Formerly, when the claims were in the possession of single individuals or small companies, the aim of the owners was to obtain and sell as many stones as possible. Now, however, the output is controlled by the "De Beers Consolidated Mines," and only a certain number of stones are placed on the market, in order to keep up the price. Experience has shown that the annual demand for diamonds, both for jewellery and for technical purposes amounts in value to about £4,000,000. Taking the average value of rough stones at 21s. per carat, this corresponds to a weight of rather over 3,800,000 carats, or about 15 1/3 cwts. ; the yearly production of Cape diamonds is rather over 3,000,000 carats, and the difference between these weights represents the amount supplied by Brazil, India, Australia, and Borneo.
Although the total weight of stones collected is so enormous, yet the relative amount of diamond in the "blue ground" is extremely small. The proportion which this constituent bears to the whole mass varies both in different mines and in different parts of the same mine. Thus in some mines the "blue ground" excavated from successively lower depths has shown a marked increase in richness. It would be naturally of great importance to those interested, were it possible to foretell whether such an improvement in yield would be maintained or not; this, however, is not possible, and it is equally impossible to give any explanation of the variation.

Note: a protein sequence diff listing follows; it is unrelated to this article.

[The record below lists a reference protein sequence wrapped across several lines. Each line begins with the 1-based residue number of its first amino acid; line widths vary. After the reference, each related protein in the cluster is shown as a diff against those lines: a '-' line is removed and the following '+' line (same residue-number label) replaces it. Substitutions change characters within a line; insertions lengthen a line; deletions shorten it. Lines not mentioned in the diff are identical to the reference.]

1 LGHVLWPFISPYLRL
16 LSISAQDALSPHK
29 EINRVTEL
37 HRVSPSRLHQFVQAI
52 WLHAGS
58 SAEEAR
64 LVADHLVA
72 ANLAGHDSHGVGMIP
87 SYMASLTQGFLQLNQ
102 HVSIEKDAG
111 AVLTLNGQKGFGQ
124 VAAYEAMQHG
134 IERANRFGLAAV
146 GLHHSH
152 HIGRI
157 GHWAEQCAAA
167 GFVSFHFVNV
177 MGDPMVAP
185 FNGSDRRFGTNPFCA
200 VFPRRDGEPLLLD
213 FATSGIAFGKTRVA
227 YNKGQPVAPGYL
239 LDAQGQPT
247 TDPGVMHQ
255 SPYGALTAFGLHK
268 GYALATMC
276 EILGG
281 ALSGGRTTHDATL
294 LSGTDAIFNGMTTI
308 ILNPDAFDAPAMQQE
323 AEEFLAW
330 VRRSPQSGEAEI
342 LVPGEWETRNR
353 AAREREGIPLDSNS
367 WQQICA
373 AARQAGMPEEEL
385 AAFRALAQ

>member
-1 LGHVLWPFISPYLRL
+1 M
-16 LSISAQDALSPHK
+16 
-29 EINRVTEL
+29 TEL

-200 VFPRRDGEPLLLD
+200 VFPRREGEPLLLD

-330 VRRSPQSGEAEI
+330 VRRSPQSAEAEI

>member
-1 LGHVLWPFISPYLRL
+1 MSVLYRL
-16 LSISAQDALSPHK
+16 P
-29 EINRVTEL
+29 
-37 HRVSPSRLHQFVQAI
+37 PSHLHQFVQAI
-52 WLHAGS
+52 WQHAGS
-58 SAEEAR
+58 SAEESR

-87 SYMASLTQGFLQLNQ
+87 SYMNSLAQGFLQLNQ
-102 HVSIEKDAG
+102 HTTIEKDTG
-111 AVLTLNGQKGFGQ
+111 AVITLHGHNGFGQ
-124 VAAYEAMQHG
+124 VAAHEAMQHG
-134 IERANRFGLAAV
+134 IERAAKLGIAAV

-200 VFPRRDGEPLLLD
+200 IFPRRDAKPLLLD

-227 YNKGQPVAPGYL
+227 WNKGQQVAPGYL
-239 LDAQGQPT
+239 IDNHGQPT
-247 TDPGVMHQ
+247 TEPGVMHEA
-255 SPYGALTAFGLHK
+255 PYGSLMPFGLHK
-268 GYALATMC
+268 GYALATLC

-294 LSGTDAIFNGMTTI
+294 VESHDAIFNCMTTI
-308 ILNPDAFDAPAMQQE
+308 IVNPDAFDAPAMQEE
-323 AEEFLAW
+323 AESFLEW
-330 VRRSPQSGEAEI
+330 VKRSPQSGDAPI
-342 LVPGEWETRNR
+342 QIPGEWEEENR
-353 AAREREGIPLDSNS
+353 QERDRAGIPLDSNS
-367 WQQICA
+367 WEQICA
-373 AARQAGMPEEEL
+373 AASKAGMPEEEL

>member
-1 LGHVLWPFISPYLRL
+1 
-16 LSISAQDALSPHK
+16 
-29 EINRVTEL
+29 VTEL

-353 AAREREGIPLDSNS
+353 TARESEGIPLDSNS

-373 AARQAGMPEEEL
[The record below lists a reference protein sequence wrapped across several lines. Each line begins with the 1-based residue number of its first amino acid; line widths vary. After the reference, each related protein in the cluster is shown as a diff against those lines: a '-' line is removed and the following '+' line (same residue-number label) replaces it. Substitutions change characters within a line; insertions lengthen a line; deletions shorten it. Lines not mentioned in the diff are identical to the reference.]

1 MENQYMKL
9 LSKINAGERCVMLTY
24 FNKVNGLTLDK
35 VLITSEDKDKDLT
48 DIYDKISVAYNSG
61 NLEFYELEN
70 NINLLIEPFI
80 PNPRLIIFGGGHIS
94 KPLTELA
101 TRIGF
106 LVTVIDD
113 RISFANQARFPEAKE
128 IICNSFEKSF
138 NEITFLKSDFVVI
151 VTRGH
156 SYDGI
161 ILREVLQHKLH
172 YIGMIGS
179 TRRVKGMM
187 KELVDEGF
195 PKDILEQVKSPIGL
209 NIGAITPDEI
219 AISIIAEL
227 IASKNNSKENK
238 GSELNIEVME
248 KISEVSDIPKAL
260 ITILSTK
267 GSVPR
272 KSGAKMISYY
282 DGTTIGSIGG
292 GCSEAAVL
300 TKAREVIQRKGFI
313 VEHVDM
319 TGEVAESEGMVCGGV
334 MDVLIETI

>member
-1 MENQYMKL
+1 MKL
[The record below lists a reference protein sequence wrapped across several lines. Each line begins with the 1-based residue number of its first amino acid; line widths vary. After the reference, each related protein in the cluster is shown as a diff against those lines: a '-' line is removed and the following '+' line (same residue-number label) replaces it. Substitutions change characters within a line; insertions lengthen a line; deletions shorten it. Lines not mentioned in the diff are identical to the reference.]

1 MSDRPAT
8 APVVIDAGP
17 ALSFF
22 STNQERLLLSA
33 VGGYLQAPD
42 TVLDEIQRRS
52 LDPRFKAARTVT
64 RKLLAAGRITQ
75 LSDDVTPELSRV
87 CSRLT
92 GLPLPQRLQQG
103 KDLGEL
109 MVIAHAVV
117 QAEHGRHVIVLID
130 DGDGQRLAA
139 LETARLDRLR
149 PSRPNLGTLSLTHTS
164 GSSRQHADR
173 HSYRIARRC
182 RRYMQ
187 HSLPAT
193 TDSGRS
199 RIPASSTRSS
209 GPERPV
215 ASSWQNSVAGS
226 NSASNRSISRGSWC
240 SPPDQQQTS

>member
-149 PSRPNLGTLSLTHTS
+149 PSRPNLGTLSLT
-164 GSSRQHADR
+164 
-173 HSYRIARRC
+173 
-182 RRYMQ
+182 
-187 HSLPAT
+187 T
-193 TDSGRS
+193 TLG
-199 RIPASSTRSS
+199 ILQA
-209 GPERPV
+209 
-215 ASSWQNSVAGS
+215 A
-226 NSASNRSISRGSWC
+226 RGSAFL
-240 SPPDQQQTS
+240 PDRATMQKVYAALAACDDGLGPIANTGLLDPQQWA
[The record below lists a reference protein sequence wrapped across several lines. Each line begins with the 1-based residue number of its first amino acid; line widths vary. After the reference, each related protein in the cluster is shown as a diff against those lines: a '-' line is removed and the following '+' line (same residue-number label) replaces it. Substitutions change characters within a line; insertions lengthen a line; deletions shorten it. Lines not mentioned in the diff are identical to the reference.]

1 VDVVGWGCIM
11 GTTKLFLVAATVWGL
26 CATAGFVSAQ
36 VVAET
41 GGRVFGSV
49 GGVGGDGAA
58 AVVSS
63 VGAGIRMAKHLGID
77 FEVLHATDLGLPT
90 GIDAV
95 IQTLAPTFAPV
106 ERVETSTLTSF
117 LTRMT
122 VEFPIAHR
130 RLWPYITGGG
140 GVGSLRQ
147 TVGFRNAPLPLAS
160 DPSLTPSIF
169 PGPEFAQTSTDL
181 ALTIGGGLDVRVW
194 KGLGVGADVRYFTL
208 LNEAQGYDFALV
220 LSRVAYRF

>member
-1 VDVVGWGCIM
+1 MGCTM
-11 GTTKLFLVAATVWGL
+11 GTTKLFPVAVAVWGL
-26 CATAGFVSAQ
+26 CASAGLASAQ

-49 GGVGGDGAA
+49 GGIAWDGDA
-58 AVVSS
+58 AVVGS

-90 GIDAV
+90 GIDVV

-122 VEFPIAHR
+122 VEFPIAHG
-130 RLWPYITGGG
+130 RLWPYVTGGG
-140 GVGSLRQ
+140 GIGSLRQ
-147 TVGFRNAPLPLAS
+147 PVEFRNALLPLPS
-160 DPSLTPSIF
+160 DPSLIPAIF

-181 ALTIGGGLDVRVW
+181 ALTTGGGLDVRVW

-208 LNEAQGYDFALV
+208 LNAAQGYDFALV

The Kimberley mine, since its discovery in July 1871, up to the present day, has been the richest of all the deposits. Many of the original miners made their fortunes in less than a month, and one case is quoted in which diamonds to the value of over £10,000 were found in the short space of a fortnight. A cubic yard of "blue ground" from the Kimberley mine contains more diamonds than a mass of equal size from any other district; this being so, mining operations were here prosecuted with great vigour, all the other mines being at one time forsaken. Owing to the want of reliable statistical reports dealing with early times, it is not possible to determine with certainty whether the deposit increases in richness as greater depths are reached, or not. Probably it does not, and if this were so, the Kimberley mine differs in this respect from the others.